A national scheme to conserve and repair England’s cathedrals from which Coventry Cathedral was awarded £1,266,629 has significantly reduced immediate risks, according to a report published on July 17th.
The £40 million First World War Centenary Cathedral Repairs Fund, launched by the Government in 2014, invited applications from Catholic and Church of England cathedrals to address urgent repair works. The fund prioritized making buildings weatherproof, safe and open to the public as well as ensuring they would be in a safe condition to host acts of remembrance for the centenary of the First World War armistice in 2018.
Coventry Cathedral Received a total of £1,266,629 which helped fund vital works to the Cathedral Ruins, the Crypt and the Chapel of Unity.
England’s cathedrals contribute more than £220m to the economy each year, drawing in more than 11 million visitors. Coventry Cathedral is the most well-known attraction in Coventry, with 1 in 10 visitors to the city coming specifically to see the cathedral. Each cathedral has the responsibility for raising the funds required for upkeep. However, with no regular government funding, each cathedral faces an ongoing challenge to maintain their fabric while ensuring comfort, safety and accessibility for all.
In total, 146 awards were made to 57 cathedrals. Twelve cathedrals were awarded more than £1 million each, and the average award was £274,000. Grants were awarded over two phases between 2014-18.
Today’s independent report shows a significant reduction of problems requiring immediate repair as a result of the investment but warned that recipients all had outstanding repairs in areas not covered by the scheme.
Grants were awarded by an independent panel chaired by Sir Paul Ruddock, a position appointed by the Secretary of State. The Fund was administered by the Church of England’s Cathedrals and Church Buildings Division (CCB) on behalf of the Department for Digital, Culture, Media & Sport, with the CCB praised in the report for cost efficiency and excellent communication.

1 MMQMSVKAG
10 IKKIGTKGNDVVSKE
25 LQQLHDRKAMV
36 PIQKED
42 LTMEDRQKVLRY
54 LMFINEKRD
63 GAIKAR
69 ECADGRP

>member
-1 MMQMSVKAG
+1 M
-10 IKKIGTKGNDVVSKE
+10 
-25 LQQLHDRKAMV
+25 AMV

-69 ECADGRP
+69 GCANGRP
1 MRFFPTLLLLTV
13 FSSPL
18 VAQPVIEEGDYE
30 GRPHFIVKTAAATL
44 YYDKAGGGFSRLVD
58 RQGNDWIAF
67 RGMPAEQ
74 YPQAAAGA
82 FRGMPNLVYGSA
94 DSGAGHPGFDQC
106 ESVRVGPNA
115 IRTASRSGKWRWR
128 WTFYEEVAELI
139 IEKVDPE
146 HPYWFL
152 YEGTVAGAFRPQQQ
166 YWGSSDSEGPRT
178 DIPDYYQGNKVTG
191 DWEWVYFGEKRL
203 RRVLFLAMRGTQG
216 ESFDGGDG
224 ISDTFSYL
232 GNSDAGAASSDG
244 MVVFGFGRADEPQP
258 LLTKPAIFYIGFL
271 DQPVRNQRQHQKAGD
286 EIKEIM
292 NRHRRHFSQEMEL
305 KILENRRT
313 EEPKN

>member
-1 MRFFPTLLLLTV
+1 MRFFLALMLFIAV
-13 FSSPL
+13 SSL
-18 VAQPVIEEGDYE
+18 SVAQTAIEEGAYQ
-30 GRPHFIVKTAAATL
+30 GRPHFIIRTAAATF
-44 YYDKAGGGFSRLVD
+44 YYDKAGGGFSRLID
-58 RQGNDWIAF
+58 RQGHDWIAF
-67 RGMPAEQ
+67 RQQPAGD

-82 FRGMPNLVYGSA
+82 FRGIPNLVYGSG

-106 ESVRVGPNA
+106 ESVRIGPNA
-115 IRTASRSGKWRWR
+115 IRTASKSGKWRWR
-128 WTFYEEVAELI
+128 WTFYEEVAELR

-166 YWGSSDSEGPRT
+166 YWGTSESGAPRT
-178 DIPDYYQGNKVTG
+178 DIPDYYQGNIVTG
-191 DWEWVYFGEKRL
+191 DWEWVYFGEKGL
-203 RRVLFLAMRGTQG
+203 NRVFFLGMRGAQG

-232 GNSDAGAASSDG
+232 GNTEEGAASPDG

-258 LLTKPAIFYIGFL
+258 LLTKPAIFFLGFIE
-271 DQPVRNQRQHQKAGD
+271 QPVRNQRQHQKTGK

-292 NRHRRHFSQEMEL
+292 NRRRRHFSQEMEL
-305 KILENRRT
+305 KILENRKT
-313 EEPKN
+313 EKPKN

The report concluded that the fund had been successful in achieving its aims and met a funding need that could not be met elsewhere, adding that areas of cathedrals covered by grant-aided projects had been very largely changed from needing urgent repair to needing routine maintenance only.
Coventry Cathedral expects to welcome increased visitor numbers throughout 2018 for First World War commemorations, including ‘We Remember!’ A World War One Remembrance Commemoration concert, taking place in the autumn.
The Dean of Coventry, John Witcombe, said:
“The ruins of the medieval cathedral stand proudly as an icon of hope. They are known throughout the world as the place where our ministry of peace and reconciliation began and remain a focal point for many events and activities in the city each year. This timely funding has enabled the completion of an eight-year project to ensure this iconic site remains open and accessible as a place for quiet reflection and to experience the impact of the peace-building work to which we are committed.”
The Bishop of Worcester, Dr John Inge, the Church of England’s lead bishop for churches and cathedrals said:
“Cathedrals such as Coventry are at the forefront of the nation’s acts of remembrance each year, and have huge economic, spiritual and missional impact on their communities. This fund has been an imaginative and welcome resource to ensure our cathedrals are fit for this commemoration, as well as underpinning the vital contributions they make to their communities. It is vital that we do not stop here, and continue our commitment as a nation to protecting Coventry and all England’s cathedrals for generations to come. We look forward to continuing a constructive dialogue with the Government around future funding collaborations.”
Click here to read more about the work done at Coventry.